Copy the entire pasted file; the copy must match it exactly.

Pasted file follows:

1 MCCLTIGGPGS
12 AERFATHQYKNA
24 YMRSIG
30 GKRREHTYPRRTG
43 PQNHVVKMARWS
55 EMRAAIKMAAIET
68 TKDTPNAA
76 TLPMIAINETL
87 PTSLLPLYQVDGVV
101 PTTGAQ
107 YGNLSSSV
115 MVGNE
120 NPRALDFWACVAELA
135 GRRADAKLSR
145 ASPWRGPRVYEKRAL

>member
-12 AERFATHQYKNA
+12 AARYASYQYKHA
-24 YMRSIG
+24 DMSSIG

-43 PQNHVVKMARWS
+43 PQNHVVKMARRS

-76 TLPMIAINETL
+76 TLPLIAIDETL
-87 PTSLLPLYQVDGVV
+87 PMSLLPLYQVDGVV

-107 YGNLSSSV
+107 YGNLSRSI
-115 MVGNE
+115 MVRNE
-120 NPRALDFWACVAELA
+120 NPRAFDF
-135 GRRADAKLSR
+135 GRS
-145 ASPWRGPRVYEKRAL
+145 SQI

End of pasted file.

1 MCCLTIGGPGS
12 AERFATHQYKNA
24 YMRSIG
30 GKRREHTYPRRTG
43 PQNHVVKMARWS
55 EMRAAIKMAAIET
68 TKDTPNAA
76 TLPMIAINETL
87 PTSLLPLYQVDGVV
101 PTTGAQ
107 YGNLSSSV
115 MVGNE
120 NPRALDFWACVAELA
135 GRRADAKLSR
145 ASPWRGPRVYEKRAL

>member
-12 AERFATHQYKNA
+12 AARYASYQYKHA
-24 YMRSIG
+24 DMSSIG

-43 PQNHVVKMARWS
+43 PQNHVVKMARRS

-76 TLPMIAINETL
+76 TLPLIAIDETL
-87 PTSLLPLYQVDGVV
+87 PMSLLPLYQVDGVV

-107 YGNLSSSV
+107 YGNLSRSI
-115 MVGNE
+115 MVRNE
-120 NPRALDFWACVAELA
+120 NPRAFDF
-135 GRRADAKLSR
+135 GRS
-145 ASPWRGPRVYEKRAL
+145 SQI